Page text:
In theory, since 1918, the home secretary has had the power to remove a naturalised person or dual-nationality-holder’s British citizenship if it was considered “conducive to the public good”, but a 1981 law prevented them from doing so if it made the person stateless. Since 9/11, that restraint has been gradually abandoned.

    In 2006, the home secretary was given further powers to revoke British citizenship. At the time, the government sought to allay concerns about misuse of these powers. “The secretary of state cannot make an order on a whim,” the home office minister Angela Eagle had said when the law was first proposed, “and he will be subject to judicial oversight when he makes an order”.

    Although the post-9/11 measures were initially presented as temporary, they have become permanent. And the home secretary can strip people of their citizenship without giving a clear reason. No court approval is required, and the person concerned does not need to have committed a crime. The practice is growing. Under Labour, just five people had their citizenship removed, but when Theresa May was at the Home Office, 70 people were stripped of their citizenship, according to the Bureau of Investigative Journalism. Yet these near-arbitrary powers have caused remarkably little concern.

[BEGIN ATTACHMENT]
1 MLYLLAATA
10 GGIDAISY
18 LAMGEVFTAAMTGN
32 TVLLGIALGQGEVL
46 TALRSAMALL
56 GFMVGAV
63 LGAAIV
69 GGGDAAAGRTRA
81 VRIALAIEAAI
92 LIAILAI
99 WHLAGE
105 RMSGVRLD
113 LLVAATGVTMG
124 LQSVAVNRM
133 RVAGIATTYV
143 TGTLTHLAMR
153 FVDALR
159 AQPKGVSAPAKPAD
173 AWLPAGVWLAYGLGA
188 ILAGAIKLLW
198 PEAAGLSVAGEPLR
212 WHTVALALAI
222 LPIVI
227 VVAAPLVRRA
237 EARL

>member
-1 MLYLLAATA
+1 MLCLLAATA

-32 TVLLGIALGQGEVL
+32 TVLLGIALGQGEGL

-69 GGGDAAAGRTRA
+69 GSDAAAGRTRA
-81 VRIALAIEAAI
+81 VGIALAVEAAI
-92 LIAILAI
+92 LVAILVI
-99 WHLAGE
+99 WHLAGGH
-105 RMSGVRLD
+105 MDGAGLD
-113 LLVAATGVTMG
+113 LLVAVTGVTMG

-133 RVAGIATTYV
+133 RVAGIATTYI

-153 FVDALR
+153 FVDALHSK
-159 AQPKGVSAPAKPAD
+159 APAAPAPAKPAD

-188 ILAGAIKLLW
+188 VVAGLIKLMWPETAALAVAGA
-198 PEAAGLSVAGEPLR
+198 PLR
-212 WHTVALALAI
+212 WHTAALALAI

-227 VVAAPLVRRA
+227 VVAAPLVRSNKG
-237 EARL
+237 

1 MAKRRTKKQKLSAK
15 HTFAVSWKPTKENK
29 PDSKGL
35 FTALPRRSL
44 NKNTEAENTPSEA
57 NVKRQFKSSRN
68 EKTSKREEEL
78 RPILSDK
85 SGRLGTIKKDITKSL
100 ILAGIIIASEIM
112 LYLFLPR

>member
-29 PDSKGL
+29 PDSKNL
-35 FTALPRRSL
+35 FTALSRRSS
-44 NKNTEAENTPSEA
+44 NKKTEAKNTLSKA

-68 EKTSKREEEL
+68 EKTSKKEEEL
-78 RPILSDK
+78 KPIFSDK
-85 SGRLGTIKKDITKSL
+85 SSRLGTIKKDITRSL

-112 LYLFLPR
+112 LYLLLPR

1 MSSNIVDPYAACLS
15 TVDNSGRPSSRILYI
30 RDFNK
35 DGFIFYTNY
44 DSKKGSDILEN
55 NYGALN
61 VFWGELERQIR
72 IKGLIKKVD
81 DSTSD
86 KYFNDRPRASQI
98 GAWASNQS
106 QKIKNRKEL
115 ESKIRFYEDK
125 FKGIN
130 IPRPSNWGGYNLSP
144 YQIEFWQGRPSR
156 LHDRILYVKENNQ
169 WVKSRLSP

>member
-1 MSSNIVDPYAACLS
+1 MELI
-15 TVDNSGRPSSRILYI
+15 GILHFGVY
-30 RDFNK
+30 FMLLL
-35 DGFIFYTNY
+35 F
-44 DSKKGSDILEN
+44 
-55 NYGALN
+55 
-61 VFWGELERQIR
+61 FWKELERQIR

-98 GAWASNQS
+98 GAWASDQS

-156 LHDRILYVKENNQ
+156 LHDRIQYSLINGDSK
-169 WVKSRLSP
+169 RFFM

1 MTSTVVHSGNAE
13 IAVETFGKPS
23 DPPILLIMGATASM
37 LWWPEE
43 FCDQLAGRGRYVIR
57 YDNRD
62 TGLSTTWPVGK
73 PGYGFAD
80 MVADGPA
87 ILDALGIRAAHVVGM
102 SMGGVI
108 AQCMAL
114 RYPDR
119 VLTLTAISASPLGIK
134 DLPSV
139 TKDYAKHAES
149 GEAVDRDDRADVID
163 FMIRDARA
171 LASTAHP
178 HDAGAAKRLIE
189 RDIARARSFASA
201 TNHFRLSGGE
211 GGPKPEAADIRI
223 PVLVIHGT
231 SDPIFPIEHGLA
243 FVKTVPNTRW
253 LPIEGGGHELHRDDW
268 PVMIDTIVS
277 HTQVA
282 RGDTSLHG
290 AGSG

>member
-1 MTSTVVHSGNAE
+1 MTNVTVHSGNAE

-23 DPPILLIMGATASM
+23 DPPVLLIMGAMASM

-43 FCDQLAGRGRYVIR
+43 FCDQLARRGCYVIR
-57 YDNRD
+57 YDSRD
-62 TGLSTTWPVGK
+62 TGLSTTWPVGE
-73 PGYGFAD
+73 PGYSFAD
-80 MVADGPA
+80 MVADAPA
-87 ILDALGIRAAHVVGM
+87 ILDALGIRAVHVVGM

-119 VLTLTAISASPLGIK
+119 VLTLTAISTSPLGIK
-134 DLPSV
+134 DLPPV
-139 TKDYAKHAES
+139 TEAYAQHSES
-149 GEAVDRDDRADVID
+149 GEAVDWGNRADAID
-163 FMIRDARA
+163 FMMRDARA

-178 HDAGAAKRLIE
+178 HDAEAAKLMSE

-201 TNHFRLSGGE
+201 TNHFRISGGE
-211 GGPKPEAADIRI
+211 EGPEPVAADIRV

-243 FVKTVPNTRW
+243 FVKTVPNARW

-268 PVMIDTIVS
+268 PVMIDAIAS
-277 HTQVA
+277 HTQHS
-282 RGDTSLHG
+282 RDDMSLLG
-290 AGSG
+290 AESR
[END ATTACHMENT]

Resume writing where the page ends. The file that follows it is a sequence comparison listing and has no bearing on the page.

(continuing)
People have largely accepted
    these new powers because they are presented as a way to keep the country safe from terrorism. After 9/11, the public became more aware of the Islamist preachers who had made London their home in the preceding decades. Abu Hamza, who was then the imam of Finsbury Park mosque, and became a notorious figure in the media, was, like me, a naturalised British citizen. For several years as a teenager, I attended the Finsbury Park mosque. It was small; I remember the smell of tea, incense and feet that greeted you every time you walked in. I also remember the eclectic mix of worshippers who visited – Algerians, Afghans, Somalis and Moroccans. Unlike Muslims of south-Asian background, few of these people had longstanding colonial ties to Britain. Most had fled civil war in their home countries, while some of the North Africans had left France because they felt it treated Muslims too harshly. The mosque was not affiliated with the Muslim Association of Britain, and its preachers promoted a Salafi form of Islam.